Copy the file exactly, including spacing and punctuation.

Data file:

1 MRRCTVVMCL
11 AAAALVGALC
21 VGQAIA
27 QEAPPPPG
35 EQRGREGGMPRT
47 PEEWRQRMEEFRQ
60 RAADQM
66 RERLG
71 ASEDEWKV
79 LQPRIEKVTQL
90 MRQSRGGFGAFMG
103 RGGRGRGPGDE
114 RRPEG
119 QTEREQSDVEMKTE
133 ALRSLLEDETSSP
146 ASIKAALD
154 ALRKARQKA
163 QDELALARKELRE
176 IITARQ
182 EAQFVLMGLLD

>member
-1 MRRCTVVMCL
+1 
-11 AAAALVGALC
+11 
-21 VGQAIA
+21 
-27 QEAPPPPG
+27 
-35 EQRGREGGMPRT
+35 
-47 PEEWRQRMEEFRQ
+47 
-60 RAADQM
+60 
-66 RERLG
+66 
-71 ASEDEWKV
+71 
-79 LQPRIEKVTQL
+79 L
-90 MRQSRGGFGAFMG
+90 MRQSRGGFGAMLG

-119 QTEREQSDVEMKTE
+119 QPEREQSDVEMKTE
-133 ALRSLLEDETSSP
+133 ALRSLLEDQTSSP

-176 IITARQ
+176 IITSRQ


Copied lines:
1 MRRCTVVMCL
11 AAAALVGALC
21 VGQAIA
27 QEAPPPPG
35 EQRGREGGMPRT
47 PEEWRQRMEEFRQ
60 RAADQM
66 RERLG
71 ASEDEWKV
79 LQPRIEKVTQL
90 MRQSRGGFGAFMG
103 RGGRGRGPGDE
114 RRPEG
119 QTEREQSDVEMKTE
133 ALRSLLEDETSSP
146 ASIKAALD
154 ALRKARQKA
163 QDELALARKELRE
176 IITARQ
182 EAQFVLMGLLD

>member
-1 MRRCTVVMCL
+1 
-11 AAAALVGALC
+11 
-21 VGQAIA
+21 
-27 QEAPPPPG
+27 
-35 EQRGREGGMPRT
+35 
-47 PEEWRQRMEEFRQ
+47 
-60 RAADQM
+60 
-66 RERLG
+66 
-71 ASEDEWKV
+71 
-79 LQPRIEKVTQL
+79 L
-90 MRQSRGGFGAFMG
+90 MRQSRGGFGAMLG

-119 QTEREQSDVEMKTE
+119 QPEREQSDVEMKTE
-133 ALRSLLEDETSSP
+133 ALRSLLEDQTSSP

-176 IITARQ
+176 IITSRQ